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March 20, 2024

Atos struggles continue as Airbus exits deal

It was hoped the acquisition would help relieve Atos’ debt burden as part of its divestment.

By Tech Monitor Staff

Airbus has abandoned plans to purchase an Atos business line, which would have eased Atos’s debt burden. 

Airbus announced in a statement it would not be buying the big data and security (BDS) business unit on Tuesday, after careful consideration of the potential transaction. The announcement sees Atos lose out on a €1.8bn lift. 

In three years, the IT and consulting giant has lost over 90% of its value, taking it down to a market value of £188 million. Airbus ending talks on the deal drove Atos’ shares down by around 21%, an all-time low. 

This was the second potential deal with Atos that the aerospace company has axed in the space of a year. The former was dropped after Airbus faced backlash from its own investors. 

A photo of a looking glass focusing on the Atos logo.
In three years, Atos has lost over 90% of its value, taking it down to a market value of £188 million. (Photo by Casimiro PT via Shutterstock)

Atos loses chance with Airbus 

This marks the latest in a series of blows for the software company. Following a revolving door of CEOs and overpriced acquisitions, amid other challenges, the business has made several attempts to divest and relieve its deepening debt pockets. 

Airbus and Atos had confirmed in January that talks over the BDS business were underway. Atos chair Jean-Pierre Mustier was considering options to tackle the company’s large debt burden while attempting to alleviate worries that any of the company’s arms that contained sensitive national security functions could not be accessed externally by foreign players.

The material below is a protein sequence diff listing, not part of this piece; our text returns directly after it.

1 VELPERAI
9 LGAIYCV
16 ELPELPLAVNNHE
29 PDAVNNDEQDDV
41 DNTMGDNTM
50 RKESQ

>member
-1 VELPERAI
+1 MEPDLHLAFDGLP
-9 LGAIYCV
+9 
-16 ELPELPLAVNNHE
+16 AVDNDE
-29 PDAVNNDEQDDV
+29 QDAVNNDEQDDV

Political fears arose from Airbus investors due to both companies’ ties with the French security network. Atos is responsible for securing communications for the French military, secret services and manufacturers’ servers involved in processing swathes of data used for research purposes or to potentially develop emerging artificial intelligence work. While Airbus is headquartered in France, its defence arm is heavily weighted towards Germany. 

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“We had seen the deal as a negative for Airbus, given concerns that this might be a political deal, and its negative impact on buyback potential,” Jefferies analyst Chloe Lemarie told Reuters.

Opportunities for Atos are dwindling

Opportunities for Mustier are looking slim, as a separate deal to sell off Atos’s legacy IT infrastructure unit, repackaged as Tech Foundations, to Czech billionaire Daniel Křetínský also fell through in February this year.

Earlier this month, Atos told Tech Monitor via email that “The sale of Tech Foundations is still part of our divestment plan and, as we announced due diligence with Airbus on the potential sale of the BDS business is ongoing.” 

But with both deals now dropped, the threat of bankruptcy talks looms if Atos is unable to secure productive outcomes from negotiations with its creditors. 

Off the back of the deal’s demise, Atos announced in a statement that it is analysing the situation and evaluating strategic alternatives to take into consideration the sovereign imperatives of the French state. 

Following the no-deal announcements, Airbus saw a rise of 1.8% in shares. Dropping the deal positions Airbus more favourably for its investors, as it can pay them returns while enjoying higher share prices over Boeing.

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